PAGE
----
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A Brief History of Games Journalism

Over the past four decades, games journalism has undergone some major evolutions. We look at how it's changed over the years.

Article by Jaz Rignall, .

I've called this piece "The Brief History of Games Journalism," but to be honest, the term "games journalism" doesn't sit particularly well with me. I don't necessarily categorize games writing as journalism per se.

There are elements of journalism in what we do - mostly seen on business-focused and high-end intellectual sites where fact-reporting analysis with little personal interpretation makes sense in terms of professional industry coverage. Consumer-facing sites and publications, on the other hand, tend to be far more enthusiast in nature. While some do try to be a little more reportage than others, most sites are far more entertainment-focused in their tone and style, where you expect the writer to be an ardent proponent of the fundamental subject matter he or she is talking about. The general expectation is that the author of a piece is a knowledgeable advocate about their specialized topic - something that's not always true in journalistic coverage of broad subjects and events.

A spread from the first issue of Electronic Games, 1981. Those screenshots aren't screenshots. They're drawings.

What I've just described are pretty much the traits of what used to be called the "enthusiast press", back when magazines were the only option when it came to video game information. It's a style of reporting that's seen across many different areas of consumer interest, particularly entertainment, and it's a legitimate and accepted form of writing. I just see it as different to the more impartial news-oriented, investigative form of traditional journalism that dates back to the early 18th century.

And speaking of which, the traditional press wasn't particularly interested in video gaming during its early years. It was seen as more a novelty than a genuine form of entertainment. However, when Exidy's Death Race appeared in 1976 featuring gameplay that enabled players to deliberately drive over people, the resultant political furor suddenly got the press very interested. Indeed, it helped set off a decades-long attitude of "games are evil," that still exists in some corners of news journalism and political auspices even today.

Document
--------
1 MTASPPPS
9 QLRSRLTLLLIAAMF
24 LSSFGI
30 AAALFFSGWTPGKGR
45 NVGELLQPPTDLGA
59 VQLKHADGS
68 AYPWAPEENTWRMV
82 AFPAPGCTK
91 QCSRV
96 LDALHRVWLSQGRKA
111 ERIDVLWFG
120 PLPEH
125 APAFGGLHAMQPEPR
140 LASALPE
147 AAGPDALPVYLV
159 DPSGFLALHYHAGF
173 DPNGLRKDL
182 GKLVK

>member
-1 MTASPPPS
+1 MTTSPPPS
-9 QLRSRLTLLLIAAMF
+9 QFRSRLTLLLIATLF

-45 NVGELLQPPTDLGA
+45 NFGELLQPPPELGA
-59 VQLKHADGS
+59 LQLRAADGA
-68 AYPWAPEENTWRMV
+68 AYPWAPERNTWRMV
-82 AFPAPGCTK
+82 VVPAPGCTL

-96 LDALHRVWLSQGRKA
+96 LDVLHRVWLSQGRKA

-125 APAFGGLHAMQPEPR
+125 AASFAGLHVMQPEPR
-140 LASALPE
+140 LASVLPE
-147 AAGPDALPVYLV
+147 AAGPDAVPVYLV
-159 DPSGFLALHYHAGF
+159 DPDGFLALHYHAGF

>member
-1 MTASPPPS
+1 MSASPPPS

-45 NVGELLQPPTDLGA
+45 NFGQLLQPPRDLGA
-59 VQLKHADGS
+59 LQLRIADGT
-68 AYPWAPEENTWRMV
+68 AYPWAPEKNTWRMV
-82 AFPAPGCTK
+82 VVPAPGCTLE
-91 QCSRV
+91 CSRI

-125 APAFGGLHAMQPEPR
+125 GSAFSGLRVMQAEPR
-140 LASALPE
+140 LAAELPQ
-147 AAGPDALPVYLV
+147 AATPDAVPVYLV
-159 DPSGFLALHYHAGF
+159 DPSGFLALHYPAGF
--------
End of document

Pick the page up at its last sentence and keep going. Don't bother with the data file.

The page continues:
The first ever games magazine, CVG, featured type-in BASIC games, which required a lot of patience and perseverance to get working.
The first ever video games magazine.

The Beginning

Back in the mid 70's, there was no dedicated video games press. The closest thing to that was trade periodical Play Meter, launched in 1974, which covered arcade games, but very much from a business angle. The first consumer gaming magazine wouldn't appear for another seven years, when, in November of 1981, British publishing company EMAP launched Computer and Video Games magazine.

Just a couple of weeks later, the first US games magazine appeared in the form of Electronic Games magazine. Founded by the late Bill Kunkel and Arnie Katz, both these pioneering journalists had covered games for Video magazine, but this was the first time a magazine completely dedicated to gaming had been seen in the states.

America's first gaming magazine

In Europe, CVG covered all aspects of video gaming, and also included type-in BASIC listings – simple games that users could input themselves, should they be so inspired. These listings were often long, complex, and sometimes even buggy (wait ‘til next month for the fixes!), and the fruits of the painstaking labor required to enter these reams of BASIC text were often barely worth it. Still, these listings did help hopeful young programmers learn the basics of programming, so they were of use for sure.

In the states, EG focused purely on commercial products, and avoided any aspects of DIY gaming. Where CVG and EG shared common ground, though, was in their style of writing. Since this was the very dawn of games writing, there was no precedent in terms of tone and style of games coverage.

The writers of the era were all trained journalists, and even though they were often games enthusiasts, you can nevertheless see a more classical reporting style coming through in what they wrote in those early days. It was more restrained and less hyperbolic than the style of games journalism that would emerge only a few years later.